Sunset in Morocco

September 18, 2017

in Academic Year 2017-2018, Africa, Eric Feudner, Fall 2017, Morocco

First of all, to those that read these, I want to apologize for the delay in posts. My life has been somewhat hectic with the transition from Morocco to the US, finding an internship, and moving to D.C. (more on that in another post). I used those things as an excuse not to write this but all of that has died down now. I have some time and my internet keeps cutting out, so I suppose now is a good time to put my thoughts down on paper.

An interesting fact about the Arabic language is that almost all words are based on three letter roots. These combinations of three letters can be fit into different patterns to get different, often related words and meanings. The title of this post is a reference to one of those combinations. The letters ghain, ra, and ba (I couldn’t describe how ghain sounds in a blog post but you can probably find it online. The other two are hopefully self-explanatory) are the root of the words for both sunset and Morocco. The words with this root generally have a shared meaning related to the direction west. The word for west is made of this combination, the sun sets in the west, and Morocco was about as far west as anyone knew there was, not only in the Arab speaking world but the world at large, when it was given its name.

The name Sunset in Morocco is fitting for many reasons besides the cleverness of the shared root. It has poetic value seeing has ‘the sun has set’ on my time in Morocco, and I followed the sun west back home. This post however is not just about me leaving Morocco but a reflection of my time and experience there. Luckily for me the usefulness of ghain ra ba does not end here. This root has uses with another set of meanings that doesn’t seem to fit with the meaning of west. That is the word for strange.

An article I read for my Arabic classes at Madison might help shed some light on this connection between strange and west (I will link it below). The article suggests that the meaning probably doesn’t come from Arabs thinking Morocco and other western areas are strange, nor from a thinking that people from the west are strange. Rather it probably has to do with the unknown. Back when languages were first becoming a thing, and for a long time after, no one really knew what happened on the horizon. The sun went west and disappeared off the edge of the earth, and if you tried to follow it you hit a body of water as far as the eye can see. What happened where the sun set, and what happened beyond those horizons was unknown and thus it was strange.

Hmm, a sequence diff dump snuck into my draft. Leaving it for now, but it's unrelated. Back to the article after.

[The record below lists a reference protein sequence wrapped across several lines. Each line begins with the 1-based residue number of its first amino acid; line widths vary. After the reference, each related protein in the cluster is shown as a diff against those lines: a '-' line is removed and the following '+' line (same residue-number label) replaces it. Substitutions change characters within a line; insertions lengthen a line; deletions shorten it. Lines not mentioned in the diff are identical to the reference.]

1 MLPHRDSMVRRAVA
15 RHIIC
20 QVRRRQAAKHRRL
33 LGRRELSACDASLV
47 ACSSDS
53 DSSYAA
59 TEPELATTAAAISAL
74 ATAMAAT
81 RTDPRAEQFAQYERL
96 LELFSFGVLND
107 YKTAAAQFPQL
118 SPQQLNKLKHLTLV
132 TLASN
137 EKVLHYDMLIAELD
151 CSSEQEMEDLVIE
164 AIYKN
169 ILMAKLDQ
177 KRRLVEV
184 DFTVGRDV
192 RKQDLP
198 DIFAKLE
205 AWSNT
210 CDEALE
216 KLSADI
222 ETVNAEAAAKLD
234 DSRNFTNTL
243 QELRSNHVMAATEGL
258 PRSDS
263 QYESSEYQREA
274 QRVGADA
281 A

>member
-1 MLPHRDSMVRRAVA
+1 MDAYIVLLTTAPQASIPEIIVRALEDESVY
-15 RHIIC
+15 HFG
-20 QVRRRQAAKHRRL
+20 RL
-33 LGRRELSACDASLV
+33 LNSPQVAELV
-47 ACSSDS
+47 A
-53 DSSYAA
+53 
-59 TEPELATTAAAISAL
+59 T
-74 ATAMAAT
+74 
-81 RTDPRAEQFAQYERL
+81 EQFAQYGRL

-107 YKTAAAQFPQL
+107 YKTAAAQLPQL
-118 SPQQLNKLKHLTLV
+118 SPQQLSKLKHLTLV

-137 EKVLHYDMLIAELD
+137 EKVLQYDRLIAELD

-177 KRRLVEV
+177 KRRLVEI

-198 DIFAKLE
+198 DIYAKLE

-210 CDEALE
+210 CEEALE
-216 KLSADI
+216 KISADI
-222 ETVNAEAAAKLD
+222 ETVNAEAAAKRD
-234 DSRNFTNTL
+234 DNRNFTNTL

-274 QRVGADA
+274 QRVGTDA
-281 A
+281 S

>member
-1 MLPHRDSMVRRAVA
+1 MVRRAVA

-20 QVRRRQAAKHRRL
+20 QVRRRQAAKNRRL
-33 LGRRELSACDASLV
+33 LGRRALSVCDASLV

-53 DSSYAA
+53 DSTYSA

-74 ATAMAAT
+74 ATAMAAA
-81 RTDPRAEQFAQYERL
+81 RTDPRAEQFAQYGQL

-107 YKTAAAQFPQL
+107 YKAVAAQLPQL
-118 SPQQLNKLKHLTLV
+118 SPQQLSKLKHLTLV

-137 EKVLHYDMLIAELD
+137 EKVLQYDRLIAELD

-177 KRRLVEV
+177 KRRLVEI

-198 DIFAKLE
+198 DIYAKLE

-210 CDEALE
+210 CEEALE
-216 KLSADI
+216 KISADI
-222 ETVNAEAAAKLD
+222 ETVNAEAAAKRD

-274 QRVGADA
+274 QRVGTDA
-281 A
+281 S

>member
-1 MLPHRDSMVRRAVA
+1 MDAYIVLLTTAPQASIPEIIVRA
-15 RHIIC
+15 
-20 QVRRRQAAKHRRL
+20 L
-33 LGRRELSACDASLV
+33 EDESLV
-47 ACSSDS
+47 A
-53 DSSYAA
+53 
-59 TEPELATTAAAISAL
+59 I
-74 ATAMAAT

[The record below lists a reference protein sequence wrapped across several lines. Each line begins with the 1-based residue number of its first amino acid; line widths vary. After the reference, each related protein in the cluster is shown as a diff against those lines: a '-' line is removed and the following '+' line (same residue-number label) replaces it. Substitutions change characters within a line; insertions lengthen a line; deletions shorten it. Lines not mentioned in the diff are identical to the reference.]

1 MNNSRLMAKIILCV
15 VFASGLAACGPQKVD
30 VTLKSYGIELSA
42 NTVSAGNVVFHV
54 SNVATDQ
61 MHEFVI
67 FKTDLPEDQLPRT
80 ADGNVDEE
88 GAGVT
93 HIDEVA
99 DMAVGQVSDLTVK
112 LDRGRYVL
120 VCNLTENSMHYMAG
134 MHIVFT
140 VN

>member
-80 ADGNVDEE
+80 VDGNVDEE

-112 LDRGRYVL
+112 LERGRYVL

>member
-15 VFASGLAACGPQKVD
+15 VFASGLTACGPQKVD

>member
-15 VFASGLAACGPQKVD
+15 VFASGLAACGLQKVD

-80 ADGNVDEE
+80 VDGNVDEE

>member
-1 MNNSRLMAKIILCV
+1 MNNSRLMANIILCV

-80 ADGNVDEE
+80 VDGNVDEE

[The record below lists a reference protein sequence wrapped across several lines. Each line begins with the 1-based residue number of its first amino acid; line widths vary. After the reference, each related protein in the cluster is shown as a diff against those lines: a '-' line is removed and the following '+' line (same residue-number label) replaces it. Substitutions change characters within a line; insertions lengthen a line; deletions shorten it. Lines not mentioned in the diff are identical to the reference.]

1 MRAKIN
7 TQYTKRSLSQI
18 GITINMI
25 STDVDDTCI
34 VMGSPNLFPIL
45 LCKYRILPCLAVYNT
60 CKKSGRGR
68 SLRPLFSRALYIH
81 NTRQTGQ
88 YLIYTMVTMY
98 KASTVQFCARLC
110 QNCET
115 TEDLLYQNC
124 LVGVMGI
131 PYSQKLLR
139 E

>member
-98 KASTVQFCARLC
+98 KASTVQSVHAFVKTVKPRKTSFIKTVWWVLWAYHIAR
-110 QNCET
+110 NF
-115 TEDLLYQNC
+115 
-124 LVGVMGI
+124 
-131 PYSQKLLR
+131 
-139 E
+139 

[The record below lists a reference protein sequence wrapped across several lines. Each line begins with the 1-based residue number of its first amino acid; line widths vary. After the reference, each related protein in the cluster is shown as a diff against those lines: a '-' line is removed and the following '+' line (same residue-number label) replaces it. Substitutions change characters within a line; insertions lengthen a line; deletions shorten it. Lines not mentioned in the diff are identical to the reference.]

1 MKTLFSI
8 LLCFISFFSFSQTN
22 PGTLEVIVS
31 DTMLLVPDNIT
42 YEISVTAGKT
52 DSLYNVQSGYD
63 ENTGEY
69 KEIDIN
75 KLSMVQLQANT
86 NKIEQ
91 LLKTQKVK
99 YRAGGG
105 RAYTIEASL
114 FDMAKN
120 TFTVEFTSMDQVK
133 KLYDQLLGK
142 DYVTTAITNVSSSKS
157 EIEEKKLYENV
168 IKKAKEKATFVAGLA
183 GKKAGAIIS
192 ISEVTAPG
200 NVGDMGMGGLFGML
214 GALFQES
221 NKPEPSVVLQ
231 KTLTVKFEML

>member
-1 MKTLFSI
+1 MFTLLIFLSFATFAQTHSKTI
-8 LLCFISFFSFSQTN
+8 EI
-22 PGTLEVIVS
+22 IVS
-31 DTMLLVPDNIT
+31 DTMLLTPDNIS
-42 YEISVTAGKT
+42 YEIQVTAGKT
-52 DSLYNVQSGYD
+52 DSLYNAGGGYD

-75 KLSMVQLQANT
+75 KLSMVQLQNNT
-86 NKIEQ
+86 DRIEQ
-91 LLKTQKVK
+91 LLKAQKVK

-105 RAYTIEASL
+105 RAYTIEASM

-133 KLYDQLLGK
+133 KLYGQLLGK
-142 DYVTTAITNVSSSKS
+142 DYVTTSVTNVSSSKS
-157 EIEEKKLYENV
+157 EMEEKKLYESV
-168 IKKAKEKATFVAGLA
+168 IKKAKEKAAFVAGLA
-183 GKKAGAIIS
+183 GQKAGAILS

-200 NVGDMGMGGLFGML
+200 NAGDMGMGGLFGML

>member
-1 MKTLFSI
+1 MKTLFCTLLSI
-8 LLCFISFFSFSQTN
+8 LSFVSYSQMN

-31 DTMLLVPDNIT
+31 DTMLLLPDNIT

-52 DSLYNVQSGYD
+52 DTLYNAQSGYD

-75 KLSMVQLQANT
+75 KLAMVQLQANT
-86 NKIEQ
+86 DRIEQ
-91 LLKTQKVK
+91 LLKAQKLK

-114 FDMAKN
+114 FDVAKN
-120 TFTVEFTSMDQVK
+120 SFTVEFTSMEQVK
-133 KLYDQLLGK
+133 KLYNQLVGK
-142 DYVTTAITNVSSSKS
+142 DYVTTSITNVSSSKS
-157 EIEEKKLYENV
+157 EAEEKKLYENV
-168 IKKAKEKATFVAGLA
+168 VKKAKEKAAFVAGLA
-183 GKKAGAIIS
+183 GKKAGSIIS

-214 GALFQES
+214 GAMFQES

I mention this because I was a stranger from those strange lands where the sun sets. And from my perspective I was heading to a strange land full of strangers. Even with our world connected by the internet, cellphones, and 24/7 news, the places just beyond our homes can still be strange and unknown. You can learn a language (and become quite good at it) from the comfort of your own home. You can read books, news, blogs, etc. on a place you’ve never visited and learn a lot. However, you don’t truly understand until you’ve dove into that place, that culture, and that language. When you’re a stranger living in a strange place and you must relearn all the rules of society and culture and your language skills get put to the test every day. When you are face to face with people from that place, learning from them, studying with them, and living with them, that’s when you truly get exposure and understanding of that place.

So that is how I would sum up my time in Morocco. I have a long way to go, and a lot to learn. I spent just a few short weeks in that beautiful country and gained a taste of understanding of what its truly like there. Not just what you hear on the news or read on the internet but what its actually like. This has helped give me a confidence not only in my language skills and my ability to navigate a foreign culture but in general. If you are at all interested in the history, culture, politics, etc. of a foreign country then go there. You won’t regret the experience and you’ll come out with a better understanding and a confidence that will hopefully stick with you and serve you for the rest of your life.

And here is the link for the article I mentioned: https://www.newyorker.com/magazine/2017/04/17/learning-arabic-from-egypts-revolution

 

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